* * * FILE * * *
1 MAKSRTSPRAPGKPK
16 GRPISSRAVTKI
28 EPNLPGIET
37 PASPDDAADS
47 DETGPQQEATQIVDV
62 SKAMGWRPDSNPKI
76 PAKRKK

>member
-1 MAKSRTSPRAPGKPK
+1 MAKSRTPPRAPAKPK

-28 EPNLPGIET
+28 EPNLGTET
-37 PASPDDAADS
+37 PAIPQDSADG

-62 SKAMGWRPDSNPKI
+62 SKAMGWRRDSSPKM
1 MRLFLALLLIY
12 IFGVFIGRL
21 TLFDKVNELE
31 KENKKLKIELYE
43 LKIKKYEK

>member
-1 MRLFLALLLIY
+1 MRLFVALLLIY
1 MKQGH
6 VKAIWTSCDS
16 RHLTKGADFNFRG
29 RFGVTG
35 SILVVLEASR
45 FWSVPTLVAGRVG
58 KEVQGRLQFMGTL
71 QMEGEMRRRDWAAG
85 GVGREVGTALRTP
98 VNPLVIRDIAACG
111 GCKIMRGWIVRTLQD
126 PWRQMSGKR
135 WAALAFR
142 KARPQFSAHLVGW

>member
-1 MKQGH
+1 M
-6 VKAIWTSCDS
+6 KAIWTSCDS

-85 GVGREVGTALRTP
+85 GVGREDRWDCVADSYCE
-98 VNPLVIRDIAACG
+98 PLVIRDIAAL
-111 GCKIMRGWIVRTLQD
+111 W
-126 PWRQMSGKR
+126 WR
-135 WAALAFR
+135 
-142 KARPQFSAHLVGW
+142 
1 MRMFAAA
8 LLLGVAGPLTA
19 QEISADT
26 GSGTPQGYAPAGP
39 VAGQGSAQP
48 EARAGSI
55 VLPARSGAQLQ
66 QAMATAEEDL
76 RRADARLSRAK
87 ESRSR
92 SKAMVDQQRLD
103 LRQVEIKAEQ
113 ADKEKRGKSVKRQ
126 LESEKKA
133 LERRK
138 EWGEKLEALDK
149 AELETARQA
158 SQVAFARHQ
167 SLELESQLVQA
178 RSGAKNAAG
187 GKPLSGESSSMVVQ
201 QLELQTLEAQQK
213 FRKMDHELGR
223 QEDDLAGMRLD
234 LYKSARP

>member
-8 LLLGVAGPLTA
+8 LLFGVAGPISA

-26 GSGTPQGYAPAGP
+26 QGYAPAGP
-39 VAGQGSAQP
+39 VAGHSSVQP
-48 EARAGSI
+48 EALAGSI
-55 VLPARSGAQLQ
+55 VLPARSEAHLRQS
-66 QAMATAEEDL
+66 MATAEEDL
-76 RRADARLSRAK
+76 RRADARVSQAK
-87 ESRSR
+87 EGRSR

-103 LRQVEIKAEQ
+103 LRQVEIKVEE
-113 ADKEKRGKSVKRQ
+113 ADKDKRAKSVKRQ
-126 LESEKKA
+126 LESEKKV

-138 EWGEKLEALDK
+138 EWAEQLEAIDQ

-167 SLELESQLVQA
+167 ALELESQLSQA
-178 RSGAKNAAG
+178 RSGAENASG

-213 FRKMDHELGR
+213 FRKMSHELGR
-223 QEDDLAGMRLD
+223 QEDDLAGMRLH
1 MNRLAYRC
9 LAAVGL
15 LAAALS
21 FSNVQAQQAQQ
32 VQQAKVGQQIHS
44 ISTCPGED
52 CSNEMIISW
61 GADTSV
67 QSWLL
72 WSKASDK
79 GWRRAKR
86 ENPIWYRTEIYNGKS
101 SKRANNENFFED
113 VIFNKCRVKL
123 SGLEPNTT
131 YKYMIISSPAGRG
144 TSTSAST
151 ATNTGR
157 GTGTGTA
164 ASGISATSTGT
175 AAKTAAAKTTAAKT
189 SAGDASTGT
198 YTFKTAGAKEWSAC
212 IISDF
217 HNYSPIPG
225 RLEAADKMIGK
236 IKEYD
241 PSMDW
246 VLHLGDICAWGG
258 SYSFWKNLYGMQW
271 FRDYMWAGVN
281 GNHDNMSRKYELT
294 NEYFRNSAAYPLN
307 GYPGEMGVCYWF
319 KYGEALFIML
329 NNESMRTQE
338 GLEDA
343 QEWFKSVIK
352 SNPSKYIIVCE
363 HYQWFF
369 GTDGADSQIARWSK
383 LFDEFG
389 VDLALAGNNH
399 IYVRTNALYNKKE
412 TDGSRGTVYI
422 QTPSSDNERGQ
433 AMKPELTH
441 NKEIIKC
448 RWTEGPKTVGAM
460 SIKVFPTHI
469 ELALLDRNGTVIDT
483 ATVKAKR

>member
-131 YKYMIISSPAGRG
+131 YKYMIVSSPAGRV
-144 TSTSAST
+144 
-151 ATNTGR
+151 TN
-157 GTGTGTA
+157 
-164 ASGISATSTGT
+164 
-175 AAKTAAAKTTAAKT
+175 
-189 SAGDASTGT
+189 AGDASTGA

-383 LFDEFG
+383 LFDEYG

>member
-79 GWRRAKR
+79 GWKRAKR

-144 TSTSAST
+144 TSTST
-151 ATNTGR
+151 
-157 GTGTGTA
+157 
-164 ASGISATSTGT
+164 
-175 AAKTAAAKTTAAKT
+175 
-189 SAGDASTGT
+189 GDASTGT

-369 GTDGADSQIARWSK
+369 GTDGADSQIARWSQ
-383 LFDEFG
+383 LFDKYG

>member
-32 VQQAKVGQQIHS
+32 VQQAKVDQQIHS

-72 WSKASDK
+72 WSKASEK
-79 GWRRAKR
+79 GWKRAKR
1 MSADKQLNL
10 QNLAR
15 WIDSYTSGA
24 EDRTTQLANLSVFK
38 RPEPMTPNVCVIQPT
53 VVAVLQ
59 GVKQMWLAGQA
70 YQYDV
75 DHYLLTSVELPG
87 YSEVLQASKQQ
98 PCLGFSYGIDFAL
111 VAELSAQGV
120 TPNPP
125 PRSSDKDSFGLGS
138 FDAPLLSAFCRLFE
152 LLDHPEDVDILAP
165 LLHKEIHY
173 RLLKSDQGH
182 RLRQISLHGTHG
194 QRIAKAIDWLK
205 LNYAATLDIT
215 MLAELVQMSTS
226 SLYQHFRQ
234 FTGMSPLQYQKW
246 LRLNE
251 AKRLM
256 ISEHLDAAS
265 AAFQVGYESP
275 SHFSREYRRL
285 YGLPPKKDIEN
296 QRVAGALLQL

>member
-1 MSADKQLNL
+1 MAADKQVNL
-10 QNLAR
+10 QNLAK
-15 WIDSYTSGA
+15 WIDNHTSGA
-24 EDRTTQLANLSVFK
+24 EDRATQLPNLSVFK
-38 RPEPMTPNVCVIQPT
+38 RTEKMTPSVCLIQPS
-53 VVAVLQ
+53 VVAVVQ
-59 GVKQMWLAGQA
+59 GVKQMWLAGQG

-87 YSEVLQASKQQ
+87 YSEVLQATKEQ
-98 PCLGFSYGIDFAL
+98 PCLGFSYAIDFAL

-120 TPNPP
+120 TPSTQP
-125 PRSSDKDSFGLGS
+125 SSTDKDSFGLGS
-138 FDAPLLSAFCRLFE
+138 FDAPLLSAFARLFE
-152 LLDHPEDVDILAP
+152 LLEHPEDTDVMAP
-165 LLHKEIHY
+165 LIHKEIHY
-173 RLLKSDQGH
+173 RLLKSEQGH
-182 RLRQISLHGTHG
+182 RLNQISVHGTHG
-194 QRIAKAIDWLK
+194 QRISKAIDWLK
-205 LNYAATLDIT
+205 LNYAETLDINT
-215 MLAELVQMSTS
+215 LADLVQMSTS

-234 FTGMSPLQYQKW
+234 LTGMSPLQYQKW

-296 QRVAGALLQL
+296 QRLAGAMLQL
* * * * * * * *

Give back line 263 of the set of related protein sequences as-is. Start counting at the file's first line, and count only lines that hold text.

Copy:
-138 FDAPLLSAFCRLFE